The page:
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Parasitic weeds threaten California tomato farms

At first glance, Orobanche ramosa looks like an interesting blossoming plant, one that could add a unique flair to flower arrangements. But it’s a parasitic weed that attaches to roots, sucks out nutrients, and is threatening California’s $1.5 billion processing tomato industry.

The weed’s tiny seeds — smaller than finely ground pepper — can survive in the soil for many decades and be carried by the wind, water, soil transfers, and even footwear. If found attached to crop plants and reported to the state, farmers are required to destroy the field before harvest, taking large losses not covered by crop insurance.

Its resurgence concerns state regulators and industry, which is helping fund multidisciplinary research at the University of California, Davis, on ways to detect, manage, and fight the weed.

“Most of the damage occurs before you can see it,” said Brad Hanson, a professor of Cooperative Extension in the Department of Plant Sciences. “There’s a lot of ripples to the problem. We could see it spread to other crops and other regions in the state if it’s not managed.”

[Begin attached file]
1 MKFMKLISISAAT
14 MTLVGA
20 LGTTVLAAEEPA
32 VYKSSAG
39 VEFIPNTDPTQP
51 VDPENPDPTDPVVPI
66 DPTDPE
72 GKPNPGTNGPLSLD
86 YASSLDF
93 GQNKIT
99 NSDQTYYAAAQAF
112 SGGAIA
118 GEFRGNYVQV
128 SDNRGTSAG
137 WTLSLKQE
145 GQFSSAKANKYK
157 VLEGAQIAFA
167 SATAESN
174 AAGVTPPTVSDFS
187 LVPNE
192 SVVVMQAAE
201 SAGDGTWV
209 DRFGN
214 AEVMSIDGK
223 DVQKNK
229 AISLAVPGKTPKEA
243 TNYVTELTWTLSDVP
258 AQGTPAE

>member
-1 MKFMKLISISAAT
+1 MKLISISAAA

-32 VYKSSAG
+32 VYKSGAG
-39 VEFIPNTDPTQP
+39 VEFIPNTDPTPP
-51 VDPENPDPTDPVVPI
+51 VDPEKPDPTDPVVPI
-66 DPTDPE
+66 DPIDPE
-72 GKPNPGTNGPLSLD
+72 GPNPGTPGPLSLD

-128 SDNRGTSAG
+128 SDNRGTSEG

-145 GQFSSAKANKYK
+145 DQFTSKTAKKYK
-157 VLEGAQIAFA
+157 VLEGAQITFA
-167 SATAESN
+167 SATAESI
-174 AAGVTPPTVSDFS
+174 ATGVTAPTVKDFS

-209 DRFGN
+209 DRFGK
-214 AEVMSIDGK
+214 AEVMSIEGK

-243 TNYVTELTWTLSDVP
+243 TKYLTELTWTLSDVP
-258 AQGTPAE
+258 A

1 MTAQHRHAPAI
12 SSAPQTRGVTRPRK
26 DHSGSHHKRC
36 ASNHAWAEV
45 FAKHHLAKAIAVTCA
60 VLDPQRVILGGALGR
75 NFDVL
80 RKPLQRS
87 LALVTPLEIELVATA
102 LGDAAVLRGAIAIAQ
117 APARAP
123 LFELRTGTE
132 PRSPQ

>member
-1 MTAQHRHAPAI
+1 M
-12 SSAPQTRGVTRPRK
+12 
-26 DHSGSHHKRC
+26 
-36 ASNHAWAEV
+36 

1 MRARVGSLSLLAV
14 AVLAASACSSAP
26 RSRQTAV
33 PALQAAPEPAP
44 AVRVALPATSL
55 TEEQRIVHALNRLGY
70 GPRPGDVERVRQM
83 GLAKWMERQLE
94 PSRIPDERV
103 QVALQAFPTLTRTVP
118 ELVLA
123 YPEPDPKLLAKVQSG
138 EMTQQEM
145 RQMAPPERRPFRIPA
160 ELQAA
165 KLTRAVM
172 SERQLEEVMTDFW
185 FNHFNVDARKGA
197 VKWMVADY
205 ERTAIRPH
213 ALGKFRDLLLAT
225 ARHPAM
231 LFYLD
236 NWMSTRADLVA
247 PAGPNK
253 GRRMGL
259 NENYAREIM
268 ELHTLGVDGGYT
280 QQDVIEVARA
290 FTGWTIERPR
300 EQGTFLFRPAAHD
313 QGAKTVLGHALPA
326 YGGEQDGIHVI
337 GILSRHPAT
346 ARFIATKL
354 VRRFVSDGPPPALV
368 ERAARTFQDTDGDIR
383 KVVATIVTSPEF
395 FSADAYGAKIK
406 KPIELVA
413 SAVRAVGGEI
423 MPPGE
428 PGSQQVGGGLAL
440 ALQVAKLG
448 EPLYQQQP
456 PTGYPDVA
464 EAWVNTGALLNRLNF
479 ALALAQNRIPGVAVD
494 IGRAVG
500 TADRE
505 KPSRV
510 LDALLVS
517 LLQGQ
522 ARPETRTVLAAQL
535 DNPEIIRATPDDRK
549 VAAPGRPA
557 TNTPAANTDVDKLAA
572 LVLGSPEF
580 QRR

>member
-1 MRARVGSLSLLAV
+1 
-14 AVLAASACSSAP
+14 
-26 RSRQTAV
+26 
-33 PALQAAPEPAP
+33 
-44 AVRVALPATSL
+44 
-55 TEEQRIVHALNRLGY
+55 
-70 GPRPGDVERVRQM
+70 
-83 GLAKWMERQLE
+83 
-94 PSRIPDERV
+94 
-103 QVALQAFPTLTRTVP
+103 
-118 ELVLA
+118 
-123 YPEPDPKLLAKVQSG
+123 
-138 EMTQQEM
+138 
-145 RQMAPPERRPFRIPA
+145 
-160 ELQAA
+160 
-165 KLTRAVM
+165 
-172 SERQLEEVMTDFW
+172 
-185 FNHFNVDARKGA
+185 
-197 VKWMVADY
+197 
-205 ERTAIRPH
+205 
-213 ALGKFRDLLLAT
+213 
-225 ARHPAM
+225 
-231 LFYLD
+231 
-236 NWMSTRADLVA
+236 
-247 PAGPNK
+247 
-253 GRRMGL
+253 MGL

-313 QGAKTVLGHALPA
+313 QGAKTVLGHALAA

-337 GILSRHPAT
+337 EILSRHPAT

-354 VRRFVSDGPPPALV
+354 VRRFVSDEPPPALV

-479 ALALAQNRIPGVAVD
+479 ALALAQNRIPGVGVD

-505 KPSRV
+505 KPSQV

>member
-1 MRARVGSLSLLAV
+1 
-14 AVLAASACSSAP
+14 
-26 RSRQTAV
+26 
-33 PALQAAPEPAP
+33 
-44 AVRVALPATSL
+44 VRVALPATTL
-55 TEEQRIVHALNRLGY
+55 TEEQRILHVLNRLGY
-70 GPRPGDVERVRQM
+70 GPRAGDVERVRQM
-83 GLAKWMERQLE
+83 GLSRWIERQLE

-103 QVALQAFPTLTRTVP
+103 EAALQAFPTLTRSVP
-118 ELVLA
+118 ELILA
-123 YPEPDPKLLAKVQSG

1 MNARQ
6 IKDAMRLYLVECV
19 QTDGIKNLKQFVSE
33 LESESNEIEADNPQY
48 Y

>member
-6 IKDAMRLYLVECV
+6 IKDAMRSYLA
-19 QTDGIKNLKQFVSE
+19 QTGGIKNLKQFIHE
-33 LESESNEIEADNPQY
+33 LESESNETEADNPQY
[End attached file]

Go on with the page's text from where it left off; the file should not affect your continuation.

Across three colleges at UC Davis, researchers are working on ways to detect the pest, manage it in the field throughout its life cycle, and develop long-term solutions to minimize the threat to California agriculture. The work is happening in labs and the field, using drones, human spotters, and new techniques to sniff out volatile organic chemicals that are emitted when the weed is present.

They are also testing ways to sanitize farm equipment to reduce the risk of spreading seeds from contaminated fields to clean ones. And they are testing dozens of other crops to see if they are susceptible or could be used as false hosts to kill off the Orobanche seeds in the soil.

Invasive species alert: A weed resurgence in California agriculture
The California Department of Food and Agriculture and industry had a program from the 1950s through the 1970s to eradicate the weed, which is commonly known as branched broomrape. But the weed showed up again in Yolo County in 2017.

Brad Hanson, a professor of Cooperative Extension in the UC Davis Department of Plant Sciences, examines a stock of Orobanche ramosa pulled from off a tomato plant in nearby Woodland, where scientists are studying the parasitic weed. (Emily C. Dooley/UC Davis)
At high infestation levels, Orobanche can reduce crop yields by as much as 80%, which is a tremendous threat considering California farmers grow roughly 95% of all processed tomatoes — for pizza sauce, soups, tomato paste — in the nation.

“Believing it to be eradicated, the industry moved on to other challenges,” said Zach Bagley, managing director for the California Tomato Research Institute Inc., or CTRI. “We’ve been aggressive, with this as our top priority, and we’ve been putting the funding behind it.”

Read the complete article here.

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